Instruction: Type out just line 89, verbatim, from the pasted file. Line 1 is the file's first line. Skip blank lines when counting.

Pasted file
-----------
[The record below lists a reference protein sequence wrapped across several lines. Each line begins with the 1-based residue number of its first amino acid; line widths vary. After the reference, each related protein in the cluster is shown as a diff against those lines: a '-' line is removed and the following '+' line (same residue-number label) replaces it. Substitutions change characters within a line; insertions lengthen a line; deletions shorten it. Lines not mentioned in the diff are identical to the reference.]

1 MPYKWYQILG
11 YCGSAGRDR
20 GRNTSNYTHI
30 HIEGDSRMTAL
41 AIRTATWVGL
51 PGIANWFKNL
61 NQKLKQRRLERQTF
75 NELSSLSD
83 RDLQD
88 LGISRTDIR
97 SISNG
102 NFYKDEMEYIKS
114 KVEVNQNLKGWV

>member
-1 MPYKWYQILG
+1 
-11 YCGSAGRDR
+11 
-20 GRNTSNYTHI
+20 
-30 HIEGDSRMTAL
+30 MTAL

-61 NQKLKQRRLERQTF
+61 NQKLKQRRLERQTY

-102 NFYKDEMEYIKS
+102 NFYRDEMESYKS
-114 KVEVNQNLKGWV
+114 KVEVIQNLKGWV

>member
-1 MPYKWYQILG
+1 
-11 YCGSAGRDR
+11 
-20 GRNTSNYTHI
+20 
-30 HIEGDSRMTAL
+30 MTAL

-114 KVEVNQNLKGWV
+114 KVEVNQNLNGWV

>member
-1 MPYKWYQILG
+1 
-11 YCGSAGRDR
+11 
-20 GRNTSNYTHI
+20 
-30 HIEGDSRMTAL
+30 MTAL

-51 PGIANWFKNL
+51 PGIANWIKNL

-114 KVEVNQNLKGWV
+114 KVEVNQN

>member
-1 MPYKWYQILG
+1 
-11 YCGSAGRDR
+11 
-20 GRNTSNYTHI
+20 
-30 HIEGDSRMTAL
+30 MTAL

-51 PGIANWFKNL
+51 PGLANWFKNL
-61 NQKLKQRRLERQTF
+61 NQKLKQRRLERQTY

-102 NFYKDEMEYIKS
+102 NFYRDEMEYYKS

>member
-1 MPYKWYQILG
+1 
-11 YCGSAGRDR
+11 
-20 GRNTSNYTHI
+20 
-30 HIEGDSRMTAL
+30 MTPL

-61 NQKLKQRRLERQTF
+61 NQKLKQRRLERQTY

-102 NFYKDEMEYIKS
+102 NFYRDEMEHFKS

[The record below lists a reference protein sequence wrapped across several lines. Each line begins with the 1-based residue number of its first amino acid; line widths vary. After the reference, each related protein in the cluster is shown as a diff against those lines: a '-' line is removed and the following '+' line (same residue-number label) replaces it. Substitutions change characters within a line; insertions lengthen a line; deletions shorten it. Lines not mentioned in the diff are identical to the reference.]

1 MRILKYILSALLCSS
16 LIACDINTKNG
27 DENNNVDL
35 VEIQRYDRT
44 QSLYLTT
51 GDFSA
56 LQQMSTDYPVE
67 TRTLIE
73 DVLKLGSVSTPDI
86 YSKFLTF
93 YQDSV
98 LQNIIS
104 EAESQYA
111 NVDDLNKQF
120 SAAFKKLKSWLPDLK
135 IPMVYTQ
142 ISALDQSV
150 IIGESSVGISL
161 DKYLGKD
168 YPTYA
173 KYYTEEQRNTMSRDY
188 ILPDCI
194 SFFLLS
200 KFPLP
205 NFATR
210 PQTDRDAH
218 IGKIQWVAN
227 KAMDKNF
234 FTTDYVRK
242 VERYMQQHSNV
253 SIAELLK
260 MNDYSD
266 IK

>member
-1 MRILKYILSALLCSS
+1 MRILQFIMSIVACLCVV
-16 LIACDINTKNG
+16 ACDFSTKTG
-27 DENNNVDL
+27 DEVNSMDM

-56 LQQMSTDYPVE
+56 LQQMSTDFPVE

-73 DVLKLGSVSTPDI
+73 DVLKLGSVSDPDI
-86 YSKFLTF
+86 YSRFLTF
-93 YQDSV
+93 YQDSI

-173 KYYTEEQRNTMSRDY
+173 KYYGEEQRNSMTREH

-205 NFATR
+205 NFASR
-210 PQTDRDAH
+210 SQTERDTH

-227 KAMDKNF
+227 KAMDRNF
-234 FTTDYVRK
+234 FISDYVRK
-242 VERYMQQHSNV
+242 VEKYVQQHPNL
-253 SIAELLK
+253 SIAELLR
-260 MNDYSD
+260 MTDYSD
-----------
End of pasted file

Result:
56 LQQMSTDYPVE